Alberta First Nations up pressure on province for cut of royalty revenues after review announcement - APTN National NewsAPTN National News

Alberta First Nations up pressure on province for cut of royalty revenues after review announcement

Brandi Morin
APTN National News
Chiefs in Alberta say they will push for a better deal with the province of Alberta despite the announcement by Premier Rachel Notley that a royalty review will bring about few changes in oil and gas revenue structure going forward.

Notley made the announcement on a freeze on royalty sharing Friday in Calgary.

Recommendations from the royalty review panel listed on the government’s website include a paragraph stating the province “could” look into discussing revenue sharing with First Nations and Metis.

The issue has been a topic long in contention with First Nations since the signing of the Natural Resource Transfer Act (NRTA) in 1931.

Charlene Houle-White, a council member from Saddlelake Cree Nation in Northern Alberta, attended one of many meetings held last year by the review panel designed to engage Albertans in the process.

She expressed her dismay at the marginalization of First Nations in the oil rich province.

Houle-White said her grandfather signed the NRTA in the 1930’s as did other Alberta First Nations without being consulted and have since been left out of profits made on natural resources.

“I went about asking my elders what happened. And I wondered, ‘How come we’re not rich like the Saudi Arabians? Because this is our oil in this soil. We didn’t cede. Our Treaty’s say we didn’t cede the land that was the depth of the plow,” said Houle-White. “We are only asking for an equitable share, not to break the Government, only the opportunity to bring our peoples quality of life to a suitable standard. Our people have suffered from non-inclusion for a very long time- please share what we have shared with you. The chance to come out of racist policies which oppress and take from our most important resource, our people.”

When the NRTA act came into effect it transferred the jurisdictional rights over lands, waters, and natural resources in Alberta from the Federal Government to the province.

Many First Nations believe the NRTA breached their rights to hunting, fishing, trapping as well as rights to the water and natural resources.

Houle-White said deplorable living conditions in many First Nations in Alberta clash with the prosperity and infrastructure experienced by the rest of the province gained from money made off of natural resources.

“Our roads are bad, we don’t have the money to fix them. And yet we have oil and gas trucks that come onto our lands and we don’t get much back- we get a small piece, that’s all that we ever see for our resources. We have less, we’ve always had less and now we’re saying we don’t want to have less anymore,” she said.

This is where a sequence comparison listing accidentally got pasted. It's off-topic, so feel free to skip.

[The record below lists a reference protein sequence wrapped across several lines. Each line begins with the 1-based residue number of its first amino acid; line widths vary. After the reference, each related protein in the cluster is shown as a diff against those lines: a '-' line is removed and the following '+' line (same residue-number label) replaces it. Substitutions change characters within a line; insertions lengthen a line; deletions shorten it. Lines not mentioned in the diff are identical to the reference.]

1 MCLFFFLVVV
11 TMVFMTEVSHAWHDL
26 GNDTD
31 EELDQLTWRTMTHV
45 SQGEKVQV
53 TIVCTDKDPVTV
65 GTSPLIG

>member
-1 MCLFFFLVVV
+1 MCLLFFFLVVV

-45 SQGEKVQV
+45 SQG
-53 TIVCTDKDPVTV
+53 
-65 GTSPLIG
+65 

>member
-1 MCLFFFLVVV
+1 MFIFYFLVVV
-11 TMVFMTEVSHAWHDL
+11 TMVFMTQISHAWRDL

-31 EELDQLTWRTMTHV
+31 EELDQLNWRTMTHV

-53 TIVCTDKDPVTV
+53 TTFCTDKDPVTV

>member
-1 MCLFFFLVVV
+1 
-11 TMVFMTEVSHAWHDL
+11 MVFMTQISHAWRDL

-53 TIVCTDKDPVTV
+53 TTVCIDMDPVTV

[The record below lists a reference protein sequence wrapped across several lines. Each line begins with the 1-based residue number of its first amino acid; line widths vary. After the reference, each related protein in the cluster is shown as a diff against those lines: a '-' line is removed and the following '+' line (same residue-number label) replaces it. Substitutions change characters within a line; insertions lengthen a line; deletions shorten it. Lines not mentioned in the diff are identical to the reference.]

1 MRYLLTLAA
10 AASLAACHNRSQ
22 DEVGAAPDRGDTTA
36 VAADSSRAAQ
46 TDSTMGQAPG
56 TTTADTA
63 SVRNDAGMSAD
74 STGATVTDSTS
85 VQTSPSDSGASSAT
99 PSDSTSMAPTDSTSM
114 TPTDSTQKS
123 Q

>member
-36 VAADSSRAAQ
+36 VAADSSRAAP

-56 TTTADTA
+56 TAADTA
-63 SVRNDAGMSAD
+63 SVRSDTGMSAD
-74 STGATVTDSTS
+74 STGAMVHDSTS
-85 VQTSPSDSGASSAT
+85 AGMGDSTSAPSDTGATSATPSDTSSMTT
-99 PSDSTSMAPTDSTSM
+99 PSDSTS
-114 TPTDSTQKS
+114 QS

Treaty 6 Grand Chief Tony Alexis also expressed disappointment by the lack of direct engagement with First Nations during the review period.

“It was also disappointing that one needs to get to page 75 of the report in one small paragraph to even acknowledge a mention of the important issue of revenue sharing for First Nations. I believe it is also noteworthy that the Premier did not see it fit to mention the issue in her remarks,” said Alexis.

He added that it is a complex issue happening at a time when the energy industry is experiencing a crisis, however he will hold the government accountable until progress is made in discussing revenue sharing options.

AFN regional Chief Craig Mackinaw is also skeptical of the wording used in the report.

“When they say “could”- it means different things. So I’m not too sure if they’re just saying it just to acknowledge us.
I’m not too sure where they’re coming from when they make those kinds of comments. It’s too vague. They need to talk to the chiefs about it. I know the chiefs have brought it at different times to their table. But there needs to be more discussion,” said Mackinaw.

With the NDP government preparing to implement the United Nations Declaration on the Rights of Indigenous Peoples (UNDRIP) next month while championing building new relationships with Indigenous groups, Mackinaw feels having talks about resource revenue sharing would be an integral step forward.

“I think it is an important part of that process. It will show that they’re following through with their commitment under UNDRIP. And if they (government) do that it will show the bands, chiefs and councils that they’re serious about addressing the relationship with us.”

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